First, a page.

Unit of Biochemical Toxicology
Our research is focused on cancer and endocrine disruption and involves risk assessment, mechanisms and prevention.
The objective of our research is to understand the connection between exposure to chemicals and cancer and endocrine disruption. We work with both cellular models and analyze databases to understand mechanisms behind chemically-induced cancer and prevention mechanisms. We also develop methods for biomonitoring and risk assessment. Other areas of interest are combined effects of carcinogens and gender differences in carcinogenesis.
Progress within these areas will lead to improved risk assessment and development of prevention strategies.
Head of unit
Research group leaders
Mechanisms and prevention
- Autotaxin and toxicity of diisocyanates
- Cancer risk associated with low dose silica exposure
- Gender differences in carcinogenesis
- Genotoxic evaluation in Bolivian populations exposed to mixtures of pesticides
- Interactions between PAHs in complex mixtures and cellular effects
- Toxicity of (nano)particles with a focus on genome instability
- Transcriptional mutagenesis and cellular effects
- Application of the Adverse Outcome Pathway concept and bioinformatics for mechanistic understanding of COVID-19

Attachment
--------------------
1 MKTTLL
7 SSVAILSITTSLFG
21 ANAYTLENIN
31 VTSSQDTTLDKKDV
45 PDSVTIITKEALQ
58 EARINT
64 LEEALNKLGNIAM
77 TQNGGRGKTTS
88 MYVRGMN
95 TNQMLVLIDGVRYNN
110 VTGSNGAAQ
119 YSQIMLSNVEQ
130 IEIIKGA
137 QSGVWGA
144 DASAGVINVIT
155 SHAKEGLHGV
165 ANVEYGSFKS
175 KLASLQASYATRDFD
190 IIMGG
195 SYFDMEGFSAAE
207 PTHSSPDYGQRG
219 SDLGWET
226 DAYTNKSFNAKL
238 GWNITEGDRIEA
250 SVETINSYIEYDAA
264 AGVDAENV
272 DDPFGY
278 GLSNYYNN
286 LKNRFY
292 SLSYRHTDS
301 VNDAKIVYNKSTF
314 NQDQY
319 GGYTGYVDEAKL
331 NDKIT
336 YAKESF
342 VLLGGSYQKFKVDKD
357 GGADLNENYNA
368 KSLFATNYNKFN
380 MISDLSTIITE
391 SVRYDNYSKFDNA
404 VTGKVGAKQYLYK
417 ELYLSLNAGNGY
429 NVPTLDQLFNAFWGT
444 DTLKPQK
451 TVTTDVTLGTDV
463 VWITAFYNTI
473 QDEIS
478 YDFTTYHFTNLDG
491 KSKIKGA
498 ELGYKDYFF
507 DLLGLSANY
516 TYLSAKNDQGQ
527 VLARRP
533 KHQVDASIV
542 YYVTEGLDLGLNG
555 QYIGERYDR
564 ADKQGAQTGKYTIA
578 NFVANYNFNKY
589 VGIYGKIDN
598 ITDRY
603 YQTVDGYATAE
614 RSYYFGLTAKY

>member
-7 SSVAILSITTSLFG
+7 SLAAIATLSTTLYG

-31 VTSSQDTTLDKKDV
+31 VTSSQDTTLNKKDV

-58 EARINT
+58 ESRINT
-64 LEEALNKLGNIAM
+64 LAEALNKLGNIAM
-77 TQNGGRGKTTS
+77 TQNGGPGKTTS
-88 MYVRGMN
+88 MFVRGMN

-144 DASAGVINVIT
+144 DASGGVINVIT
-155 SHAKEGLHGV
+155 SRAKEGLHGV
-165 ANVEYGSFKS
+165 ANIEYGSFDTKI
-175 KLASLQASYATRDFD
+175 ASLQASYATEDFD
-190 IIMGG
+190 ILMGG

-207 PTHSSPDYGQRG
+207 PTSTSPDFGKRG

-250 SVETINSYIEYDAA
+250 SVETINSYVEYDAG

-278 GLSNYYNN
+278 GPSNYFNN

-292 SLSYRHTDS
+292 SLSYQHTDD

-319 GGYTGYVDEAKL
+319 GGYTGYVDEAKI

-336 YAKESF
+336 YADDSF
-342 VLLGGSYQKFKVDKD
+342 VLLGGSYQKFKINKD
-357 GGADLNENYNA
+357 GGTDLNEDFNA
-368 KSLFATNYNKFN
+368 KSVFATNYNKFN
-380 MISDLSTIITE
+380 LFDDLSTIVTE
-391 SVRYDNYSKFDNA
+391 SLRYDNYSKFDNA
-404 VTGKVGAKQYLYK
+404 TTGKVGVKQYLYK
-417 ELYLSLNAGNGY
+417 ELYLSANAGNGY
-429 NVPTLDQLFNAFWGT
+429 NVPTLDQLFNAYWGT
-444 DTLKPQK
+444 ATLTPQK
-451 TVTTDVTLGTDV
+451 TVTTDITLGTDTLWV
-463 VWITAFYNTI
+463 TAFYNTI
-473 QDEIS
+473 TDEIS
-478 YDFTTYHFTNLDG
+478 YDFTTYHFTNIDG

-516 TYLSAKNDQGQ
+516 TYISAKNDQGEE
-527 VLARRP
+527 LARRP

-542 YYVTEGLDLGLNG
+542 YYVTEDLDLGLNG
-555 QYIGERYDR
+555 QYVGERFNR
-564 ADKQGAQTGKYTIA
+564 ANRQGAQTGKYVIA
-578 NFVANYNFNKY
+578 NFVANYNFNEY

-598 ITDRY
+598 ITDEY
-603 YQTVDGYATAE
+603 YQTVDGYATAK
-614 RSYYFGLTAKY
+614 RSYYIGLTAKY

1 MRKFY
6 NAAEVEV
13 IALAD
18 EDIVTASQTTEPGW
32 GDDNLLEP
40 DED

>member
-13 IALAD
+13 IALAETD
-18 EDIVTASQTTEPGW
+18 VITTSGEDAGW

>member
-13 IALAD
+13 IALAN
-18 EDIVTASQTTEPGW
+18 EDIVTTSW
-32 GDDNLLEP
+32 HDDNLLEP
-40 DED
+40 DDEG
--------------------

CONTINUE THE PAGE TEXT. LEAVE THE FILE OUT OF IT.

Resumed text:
- A harmonized approach for human biomonitoring on the European level: COPHES and DEMOCOPHES twin projects
- EuroMix - Assessing the health risks of combined human exposure to multiple food-related toxic substances
- Exposure and risk assessment of persistent pollutants in food and water
- Exposure to endocrine disrupting chemicals in early childhood and health effects in childhood and adolescence
- Health risk assessment of Endocrine Disrupters – focus on bisphenol A and development of methodology
- Quantitative health risk assessment in historical contaminated areas – exposure and risk characterization
- Systematic review of nonmonotonic dose-responses of substances for human risk assessment
- Using text mining to aid cancer risk assessment
- Toward risk assessment without animals: Development of Adverse Outcome Pathways for lung cancer